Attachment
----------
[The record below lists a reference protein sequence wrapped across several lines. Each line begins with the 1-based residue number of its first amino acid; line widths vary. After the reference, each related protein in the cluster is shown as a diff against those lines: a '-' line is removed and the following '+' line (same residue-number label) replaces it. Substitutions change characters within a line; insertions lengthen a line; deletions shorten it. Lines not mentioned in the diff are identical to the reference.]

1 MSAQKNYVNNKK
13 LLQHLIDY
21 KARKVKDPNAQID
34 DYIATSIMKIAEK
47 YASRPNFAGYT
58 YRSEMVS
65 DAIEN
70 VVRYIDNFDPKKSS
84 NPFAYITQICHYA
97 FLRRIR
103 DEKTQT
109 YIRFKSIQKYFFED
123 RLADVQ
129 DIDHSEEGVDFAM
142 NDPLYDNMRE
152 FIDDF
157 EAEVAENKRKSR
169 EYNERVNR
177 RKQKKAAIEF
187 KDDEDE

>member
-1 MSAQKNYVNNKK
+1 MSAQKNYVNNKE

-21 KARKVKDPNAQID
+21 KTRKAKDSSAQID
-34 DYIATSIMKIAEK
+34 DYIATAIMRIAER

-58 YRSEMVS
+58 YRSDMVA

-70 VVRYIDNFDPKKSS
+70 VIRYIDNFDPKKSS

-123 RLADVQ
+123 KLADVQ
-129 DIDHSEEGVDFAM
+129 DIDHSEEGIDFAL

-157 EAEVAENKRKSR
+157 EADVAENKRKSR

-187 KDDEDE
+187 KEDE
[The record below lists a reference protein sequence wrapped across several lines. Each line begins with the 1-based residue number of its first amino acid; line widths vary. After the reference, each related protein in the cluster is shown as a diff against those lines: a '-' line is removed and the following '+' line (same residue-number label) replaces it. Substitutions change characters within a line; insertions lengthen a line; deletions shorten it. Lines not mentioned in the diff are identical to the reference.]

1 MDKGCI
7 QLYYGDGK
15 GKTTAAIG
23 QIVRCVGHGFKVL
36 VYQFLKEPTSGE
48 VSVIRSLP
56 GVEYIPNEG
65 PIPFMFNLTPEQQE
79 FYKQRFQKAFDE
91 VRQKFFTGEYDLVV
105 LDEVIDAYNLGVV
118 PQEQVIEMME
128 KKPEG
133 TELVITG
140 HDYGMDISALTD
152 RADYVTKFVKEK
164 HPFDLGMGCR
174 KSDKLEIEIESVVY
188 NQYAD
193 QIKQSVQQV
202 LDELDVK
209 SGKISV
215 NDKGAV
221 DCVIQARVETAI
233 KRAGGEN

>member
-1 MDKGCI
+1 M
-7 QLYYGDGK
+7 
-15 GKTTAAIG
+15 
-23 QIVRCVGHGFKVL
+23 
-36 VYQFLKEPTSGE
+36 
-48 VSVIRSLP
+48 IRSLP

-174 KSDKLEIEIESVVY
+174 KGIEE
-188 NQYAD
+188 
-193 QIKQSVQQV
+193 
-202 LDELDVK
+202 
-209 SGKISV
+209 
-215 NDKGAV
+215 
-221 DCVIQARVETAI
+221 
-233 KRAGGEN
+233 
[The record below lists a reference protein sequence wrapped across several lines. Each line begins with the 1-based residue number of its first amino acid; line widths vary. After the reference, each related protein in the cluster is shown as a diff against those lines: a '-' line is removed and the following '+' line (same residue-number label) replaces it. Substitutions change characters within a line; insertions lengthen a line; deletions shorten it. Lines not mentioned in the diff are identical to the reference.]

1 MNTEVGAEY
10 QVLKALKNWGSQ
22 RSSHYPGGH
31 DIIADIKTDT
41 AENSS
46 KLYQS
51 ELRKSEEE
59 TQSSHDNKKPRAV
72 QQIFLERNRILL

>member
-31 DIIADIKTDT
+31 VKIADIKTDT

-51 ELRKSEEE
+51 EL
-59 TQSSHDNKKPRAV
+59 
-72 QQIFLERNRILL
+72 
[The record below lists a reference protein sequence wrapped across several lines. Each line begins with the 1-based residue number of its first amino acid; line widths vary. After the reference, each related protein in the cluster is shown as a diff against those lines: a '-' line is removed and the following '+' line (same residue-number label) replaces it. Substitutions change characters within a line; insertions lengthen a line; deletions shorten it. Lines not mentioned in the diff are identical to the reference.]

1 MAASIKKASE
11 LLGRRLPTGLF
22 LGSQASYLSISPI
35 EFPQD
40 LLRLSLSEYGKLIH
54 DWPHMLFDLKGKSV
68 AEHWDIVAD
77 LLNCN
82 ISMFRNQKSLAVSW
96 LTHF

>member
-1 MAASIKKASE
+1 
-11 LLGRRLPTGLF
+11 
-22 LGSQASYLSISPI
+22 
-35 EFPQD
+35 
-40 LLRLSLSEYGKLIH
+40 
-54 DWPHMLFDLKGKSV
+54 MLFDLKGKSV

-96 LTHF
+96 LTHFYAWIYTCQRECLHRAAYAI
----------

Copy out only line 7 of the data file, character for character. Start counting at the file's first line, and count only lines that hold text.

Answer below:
58 YRSEMVS